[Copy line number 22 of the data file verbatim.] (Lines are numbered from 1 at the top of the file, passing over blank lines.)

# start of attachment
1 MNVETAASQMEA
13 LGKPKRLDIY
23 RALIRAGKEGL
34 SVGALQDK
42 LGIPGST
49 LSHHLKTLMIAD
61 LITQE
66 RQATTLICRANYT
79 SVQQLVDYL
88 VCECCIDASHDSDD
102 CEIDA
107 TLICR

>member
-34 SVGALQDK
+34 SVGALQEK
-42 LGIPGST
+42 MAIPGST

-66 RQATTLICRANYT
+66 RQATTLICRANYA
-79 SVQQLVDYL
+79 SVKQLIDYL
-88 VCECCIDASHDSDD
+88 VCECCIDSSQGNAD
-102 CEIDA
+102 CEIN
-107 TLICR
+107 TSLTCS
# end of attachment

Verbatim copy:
-88 VCECCIDASHDSDD